Tomato Plant Classifications

One of the most widely grown fruiting plant in home gardens, tomatoes (Solanum lycopersicum var.) have been bred and selected so extensively that there are now hundreds of varieties in existence. These varieties are further classified by their fruit or growth type, disease resistance and seed origin.

Fruit Type

Although exceptions certainly exist, the fruit of tomatoes usually takes one of the following types: the large beefsteak or slicing varieties; the smaller plum or paste-type and pear-shaped varieties; and the still smaller salad tomatoes referred to as cherry or grape. Because tomatoes are such a popularly grown plant in the home garden and so easily hybridized, there are hundreds of varieties that exist within most of these types. There are also cultivars within each type in colors other than the trademark tomato red.

Seed Origin

There are two main classes of tomato plant seed origin. Hybrid varieties are developed by crossing two distinct varieties to produce seeds that produce plants with characteristics of both parents. However, the seeds of tomatoes produced by these hybridized seeds do not reliably produce plants that resemble their parents. The other class of tomatoes consists of open pollinated varieties, commonly called heirloom tomatoes. Gardeners can collect seeds from tomatoes grown on these varieties, which will produce plants nearly identical to the plants that produced the seeds. Heirloom tomatoes have been passed down through families for generations, often improving in quality and taste as gardeners selected seeds from the tastiest, healthiest and most robust plants. Botanically this is referred to as "selection," and has been used for centuries, resulting in many of the varieties of all types of vegetables grown in home gardens today.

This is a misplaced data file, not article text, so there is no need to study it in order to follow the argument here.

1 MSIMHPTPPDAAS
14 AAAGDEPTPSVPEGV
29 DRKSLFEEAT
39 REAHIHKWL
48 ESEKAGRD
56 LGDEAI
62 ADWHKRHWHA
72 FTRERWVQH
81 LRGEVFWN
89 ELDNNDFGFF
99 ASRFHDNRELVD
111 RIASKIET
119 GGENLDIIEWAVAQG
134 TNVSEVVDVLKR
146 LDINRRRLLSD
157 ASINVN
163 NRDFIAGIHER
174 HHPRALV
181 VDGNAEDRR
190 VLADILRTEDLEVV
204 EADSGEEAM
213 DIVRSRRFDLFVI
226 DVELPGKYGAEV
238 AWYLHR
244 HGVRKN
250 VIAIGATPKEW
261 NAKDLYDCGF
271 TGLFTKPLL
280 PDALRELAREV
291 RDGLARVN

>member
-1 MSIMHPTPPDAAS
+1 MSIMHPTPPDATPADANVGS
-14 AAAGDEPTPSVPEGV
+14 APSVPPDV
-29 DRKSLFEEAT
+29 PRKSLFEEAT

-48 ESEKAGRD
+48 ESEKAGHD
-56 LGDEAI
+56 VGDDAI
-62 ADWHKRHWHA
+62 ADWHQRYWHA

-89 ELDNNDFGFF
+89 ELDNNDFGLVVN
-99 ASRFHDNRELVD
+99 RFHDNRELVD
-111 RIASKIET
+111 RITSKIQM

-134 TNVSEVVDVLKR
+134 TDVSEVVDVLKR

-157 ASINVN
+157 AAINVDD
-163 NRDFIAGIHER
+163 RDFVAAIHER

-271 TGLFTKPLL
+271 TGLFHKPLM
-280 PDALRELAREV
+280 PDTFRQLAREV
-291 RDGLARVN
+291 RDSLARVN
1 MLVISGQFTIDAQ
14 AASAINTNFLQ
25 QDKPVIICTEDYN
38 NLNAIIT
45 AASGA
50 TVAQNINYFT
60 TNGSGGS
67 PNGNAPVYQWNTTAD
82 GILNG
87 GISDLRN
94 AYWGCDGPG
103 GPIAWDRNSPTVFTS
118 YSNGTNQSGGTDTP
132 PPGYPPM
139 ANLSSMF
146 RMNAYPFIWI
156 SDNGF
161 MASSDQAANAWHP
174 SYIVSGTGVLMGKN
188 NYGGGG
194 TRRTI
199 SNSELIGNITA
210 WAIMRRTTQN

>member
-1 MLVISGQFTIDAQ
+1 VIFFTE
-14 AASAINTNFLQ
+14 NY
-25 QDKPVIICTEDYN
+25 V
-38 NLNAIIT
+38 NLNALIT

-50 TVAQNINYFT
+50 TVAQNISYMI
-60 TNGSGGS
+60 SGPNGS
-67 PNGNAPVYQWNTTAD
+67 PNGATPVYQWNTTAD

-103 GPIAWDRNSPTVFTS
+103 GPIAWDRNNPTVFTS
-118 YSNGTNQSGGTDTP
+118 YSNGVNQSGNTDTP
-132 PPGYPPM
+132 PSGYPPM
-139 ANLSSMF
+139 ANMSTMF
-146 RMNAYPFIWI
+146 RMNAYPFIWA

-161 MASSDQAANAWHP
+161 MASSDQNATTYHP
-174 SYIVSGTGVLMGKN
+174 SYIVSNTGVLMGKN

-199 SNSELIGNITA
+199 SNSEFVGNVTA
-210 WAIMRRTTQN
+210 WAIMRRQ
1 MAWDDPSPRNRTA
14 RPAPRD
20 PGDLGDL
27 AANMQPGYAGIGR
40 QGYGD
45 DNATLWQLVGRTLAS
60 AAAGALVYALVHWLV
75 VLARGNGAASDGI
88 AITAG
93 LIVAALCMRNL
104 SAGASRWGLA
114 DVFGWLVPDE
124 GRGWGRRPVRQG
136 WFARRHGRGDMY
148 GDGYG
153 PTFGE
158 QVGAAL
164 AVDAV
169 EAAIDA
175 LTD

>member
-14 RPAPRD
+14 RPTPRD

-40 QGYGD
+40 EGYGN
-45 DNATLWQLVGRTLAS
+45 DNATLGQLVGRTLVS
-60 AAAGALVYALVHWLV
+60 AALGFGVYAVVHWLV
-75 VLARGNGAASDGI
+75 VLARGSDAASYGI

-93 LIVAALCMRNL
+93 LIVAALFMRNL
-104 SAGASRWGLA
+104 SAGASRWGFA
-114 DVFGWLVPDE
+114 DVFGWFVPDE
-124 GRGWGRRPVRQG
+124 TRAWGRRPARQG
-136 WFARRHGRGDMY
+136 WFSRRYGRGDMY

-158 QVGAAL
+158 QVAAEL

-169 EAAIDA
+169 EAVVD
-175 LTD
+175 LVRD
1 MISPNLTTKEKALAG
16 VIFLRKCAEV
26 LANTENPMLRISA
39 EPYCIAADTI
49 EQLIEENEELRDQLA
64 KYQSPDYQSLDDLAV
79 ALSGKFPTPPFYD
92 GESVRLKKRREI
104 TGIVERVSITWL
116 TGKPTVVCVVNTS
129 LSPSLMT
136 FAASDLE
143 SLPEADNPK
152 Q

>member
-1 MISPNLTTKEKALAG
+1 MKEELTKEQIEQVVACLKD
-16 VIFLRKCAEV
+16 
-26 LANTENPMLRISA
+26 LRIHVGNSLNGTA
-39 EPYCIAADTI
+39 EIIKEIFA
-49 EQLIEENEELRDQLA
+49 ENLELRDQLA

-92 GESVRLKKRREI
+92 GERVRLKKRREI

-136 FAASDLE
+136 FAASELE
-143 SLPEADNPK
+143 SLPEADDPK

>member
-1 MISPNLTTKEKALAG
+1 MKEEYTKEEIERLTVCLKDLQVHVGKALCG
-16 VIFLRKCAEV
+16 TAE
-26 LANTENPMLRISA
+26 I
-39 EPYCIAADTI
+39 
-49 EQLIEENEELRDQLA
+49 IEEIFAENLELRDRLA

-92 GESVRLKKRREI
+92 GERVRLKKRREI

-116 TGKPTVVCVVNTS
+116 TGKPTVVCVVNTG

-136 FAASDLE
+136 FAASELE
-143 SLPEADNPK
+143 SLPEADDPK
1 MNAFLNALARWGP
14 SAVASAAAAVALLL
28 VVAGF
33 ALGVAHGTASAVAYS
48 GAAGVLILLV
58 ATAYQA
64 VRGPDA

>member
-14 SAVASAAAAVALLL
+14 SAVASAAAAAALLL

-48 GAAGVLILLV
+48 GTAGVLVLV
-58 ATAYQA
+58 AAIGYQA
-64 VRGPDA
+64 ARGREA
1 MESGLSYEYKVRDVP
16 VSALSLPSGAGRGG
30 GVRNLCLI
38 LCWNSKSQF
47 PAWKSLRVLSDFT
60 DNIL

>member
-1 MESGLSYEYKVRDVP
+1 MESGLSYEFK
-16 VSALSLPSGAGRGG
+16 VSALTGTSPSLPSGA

Growth Habit

Tomato plants assume one of two types of growth habit: determinate or indeterminate, with both types existing among hybrid and heirloom varieties. Determinate tomatoes form relatively short, 3- to 4-foot plants that bear their fruits at the terminal ends of their side branches. They tend to produce their crop all at once over a two to three week period, then stop producing. Indeterminate tomatoes grow much taller---up to 12 feet under ideal growing conditions. They produce fruit on small fruiting branches growing off of their side branches. Indeterminate tomato types will produce their crops over a much longer period than determinate types, but tend to begin bearing later in the growing season. This type is ideal for hanging baskets.

Disease Resistance

A special code next to the variety name of hybrid tomatoes denotes that the variety has exhibited the ability to tolerate or resist common tomato diseases. A "V" denotes verticillum wilt; "F" denotes fusarium wilt; "N" indicates root-knot nematodes; T indicates tobacco mosiac virus; "A" stands for alternaria stem canker; and "S" indicates stemphylium (gray leaf spot). If you have problems with any of these tomato maladies in your garden, your best bet is to plant tolerant or resistant varieties. "Tolerant" means that while the plant may in fact be affected by the disease, it will most likely still produce a crop. "Resistant" means the variety will most likely not contract the disease.

Keywords: tomato plant characteristics, grow tomato plants, types of tomatoes

About this Author

Sharon Sweeny has a college degree in general studies and worked as an administrative and legal assistant for 20 years before becoming a freelance writer in 2008. She specializes in writing about home improvement, self-sufficient lifestyles and gardening.